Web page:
As cold weather moves across the country, people will spend more time indoors where air is dirtiest. Since the gas crisis of the 1970s, building techniques have favored energy efficiency, which has had a profound impact on the reduction of heating and cooling costs, but it has also affected the quality of indoor air quality.
Despite all of the cars and factories pumping out pollution, there is a massive volume of air in the atmosphere. When outside air pollution is produced, it tends to move with air currents, or washes out of the air with heavy rains. This is not the case with indoor air pollution. When we run heating and cooling systems, polluted air is drawn into return vents, then is redistributed and continually recirculated.
Over time, the pollutants produced from office equipment, smoke that results from cooking, pet dander, skin flakes, and gases found in furniture finishes and paint evaporates and builds up in the air. Knowing this, it is easy to understand why indoor air is on average 2-to-5 times more polluted than outdoor air, according to the EPA.
All is not lost. There are steps you can take to improve indoor air quality. None of these require a change of regular habits, but instead only require an occasional simple task to contribute to better indoor air quality.
Step 1: Replace HVAC air filters
Air filters trap microscopic contaminants that come into contact with the filter media. A new air filter provides an exceptional balance of air flow and contaminant reduction. Depending on indoor air quality, an air filter should last one to three months. Replacing air filters is one of the easiest ways to improve air quality due to its location inside your HVAC system, which is responsible for recirculating all of the air in a building.
Step 2: Use a HEPA filter when vacuuming
HEPA filters are made from materials that capture particles down to 0.3 microns, which includes bacteria, viruses, mold, and more. Standard vacuum cleaner filters may not be trapping these particles. Rather, the particles may be blown back out into the area you just vacuumed. Worse, contaminates safely lodged in carpet may be loosened and expelled into the air where they will be inhaled. If you ever start having an allergic reaction after vacuuming, not using a HEPA filter may be the cause.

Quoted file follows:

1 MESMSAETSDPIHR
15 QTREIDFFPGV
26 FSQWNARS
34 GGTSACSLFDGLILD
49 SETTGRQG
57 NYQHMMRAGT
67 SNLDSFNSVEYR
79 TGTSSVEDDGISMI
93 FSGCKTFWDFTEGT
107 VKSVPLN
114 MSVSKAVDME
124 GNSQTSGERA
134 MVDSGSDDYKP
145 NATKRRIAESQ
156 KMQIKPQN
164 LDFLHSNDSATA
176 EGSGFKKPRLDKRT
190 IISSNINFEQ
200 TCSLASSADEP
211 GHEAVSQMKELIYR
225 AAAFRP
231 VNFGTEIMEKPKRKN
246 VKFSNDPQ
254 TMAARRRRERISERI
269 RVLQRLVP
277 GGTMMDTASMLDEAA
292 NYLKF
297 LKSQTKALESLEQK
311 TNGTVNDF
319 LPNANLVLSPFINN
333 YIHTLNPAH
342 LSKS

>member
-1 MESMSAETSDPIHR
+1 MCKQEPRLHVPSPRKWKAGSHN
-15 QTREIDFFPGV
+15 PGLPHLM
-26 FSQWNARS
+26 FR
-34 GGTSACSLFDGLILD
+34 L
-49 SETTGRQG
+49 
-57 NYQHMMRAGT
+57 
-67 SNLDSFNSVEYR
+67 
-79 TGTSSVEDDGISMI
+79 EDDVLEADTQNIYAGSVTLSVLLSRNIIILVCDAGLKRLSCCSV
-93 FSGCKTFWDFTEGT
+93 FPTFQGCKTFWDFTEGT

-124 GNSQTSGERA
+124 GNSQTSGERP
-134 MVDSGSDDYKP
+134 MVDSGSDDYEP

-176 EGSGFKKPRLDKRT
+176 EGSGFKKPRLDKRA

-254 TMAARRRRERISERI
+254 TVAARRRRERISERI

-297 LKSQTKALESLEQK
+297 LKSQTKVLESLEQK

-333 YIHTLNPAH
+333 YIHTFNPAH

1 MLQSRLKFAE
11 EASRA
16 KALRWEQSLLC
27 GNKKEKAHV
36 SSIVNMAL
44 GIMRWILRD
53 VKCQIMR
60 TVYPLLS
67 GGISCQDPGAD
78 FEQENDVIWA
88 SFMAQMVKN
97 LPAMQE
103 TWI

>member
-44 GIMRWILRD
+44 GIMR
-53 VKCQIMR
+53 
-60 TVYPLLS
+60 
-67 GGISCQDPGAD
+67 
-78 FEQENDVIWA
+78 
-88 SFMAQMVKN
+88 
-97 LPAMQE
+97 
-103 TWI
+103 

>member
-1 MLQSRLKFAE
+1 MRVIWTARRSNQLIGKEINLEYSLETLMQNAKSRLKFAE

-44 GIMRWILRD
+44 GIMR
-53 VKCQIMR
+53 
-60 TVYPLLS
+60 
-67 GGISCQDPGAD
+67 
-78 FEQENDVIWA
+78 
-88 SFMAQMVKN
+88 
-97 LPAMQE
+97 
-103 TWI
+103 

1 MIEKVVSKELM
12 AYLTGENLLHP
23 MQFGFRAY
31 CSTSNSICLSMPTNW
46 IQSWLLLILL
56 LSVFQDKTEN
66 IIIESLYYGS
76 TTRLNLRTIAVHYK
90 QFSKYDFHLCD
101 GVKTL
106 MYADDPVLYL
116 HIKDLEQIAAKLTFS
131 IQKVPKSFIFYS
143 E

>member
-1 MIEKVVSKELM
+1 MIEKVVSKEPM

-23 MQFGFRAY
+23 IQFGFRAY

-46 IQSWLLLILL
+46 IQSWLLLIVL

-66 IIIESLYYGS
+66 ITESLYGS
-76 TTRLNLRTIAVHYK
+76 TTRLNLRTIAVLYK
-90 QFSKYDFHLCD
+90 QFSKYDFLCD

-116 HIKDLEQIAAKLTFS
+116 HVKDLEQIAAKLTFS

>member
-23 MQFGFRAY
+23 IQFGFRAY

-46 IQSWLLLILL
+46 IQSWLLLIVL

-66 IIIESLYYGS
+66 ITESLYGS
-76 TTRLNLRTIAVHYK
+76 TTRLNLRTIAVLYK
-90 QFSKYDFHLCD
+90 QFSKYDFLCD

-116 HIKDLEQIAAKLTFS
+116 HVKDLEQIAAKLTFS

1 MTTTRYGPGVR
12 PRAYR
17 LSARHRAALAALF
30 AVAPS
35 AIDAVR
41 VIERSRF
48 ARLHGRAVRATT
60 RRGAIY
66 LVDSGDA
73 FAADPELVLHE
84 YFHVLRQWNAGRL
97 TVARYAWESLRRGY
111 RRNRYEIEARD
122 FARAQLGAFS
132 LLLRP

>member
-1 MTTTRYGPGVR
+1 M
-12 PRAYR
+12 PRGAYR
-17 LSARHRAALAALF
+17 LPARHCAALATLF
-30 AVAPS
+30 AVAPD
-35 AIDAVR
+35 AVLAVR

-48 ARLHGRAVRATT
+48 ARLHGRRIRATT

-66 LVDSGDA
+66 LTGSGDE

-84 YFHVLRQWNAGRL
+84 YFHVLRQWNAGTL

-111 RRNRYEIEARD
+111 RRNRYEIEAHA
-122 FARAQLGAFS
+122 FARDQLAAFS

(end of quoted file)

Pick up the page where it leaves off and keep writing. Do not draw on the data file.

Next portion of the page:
Step 3: Purchase a HEPA air purifier for your bedroom
Most air purifiers do an exceptional job of trapping larger particles like dust and hair, but smaller particles may easily escape. As we mention above, HEPA filters trap smaller particles and provide a much greater improvement to air quality. Air purifiers are ideal for smaller rooms, especially bedrooms, if you keep your door closed during rest. If you are sleeping at least 7 hours, you will benefit from improved air quality without any awareness that it’s happening. Allergy suffers will also appreciate that pollen and other respiratory triggers will be reduced or removed before they cause issues.
Step 4: Buy indoor plants
Ongoing research is looking to the effect of plants on indoor air pollution, particularly compounds such as such as benzene and other gases that are emitted from finishes on furniture, and the carbon dioxide we exhale. In nature, plants of all sizes contribute to oxygen production, and the absorption of gases and other compounds. These same benefits may be present in potted plants. Simply having different greenery around the room may not just improve air quality, but also gives the room some color and may contribute to a better mood, especially during grey winter months.
Step 5: Periodically open windows
Opening windows during cold winter months sounds ridiculous, especially when you look at heating costs, but just consider what we mention above. When we are stuck inside during winter months, we are forced to breathe the same recirculated air continuously. Not just that, but even with air filters, regular vacuuming, and filling window sills with plants, air can become stale and smelly. To improve things, pick a day when the weather is warmest, turn off your heat, and leave windows open for just a few minutes. Fresh air will enter and recirculate when you run the heat again.
The above steps are easy to integrate into your life without having to change very much. They may also contribute to keeping spirits high during cold winter months. When you can’t get outside, don’t suffer from breathing the same recirculated indoor air, be proactive and improve the quality of indoor air.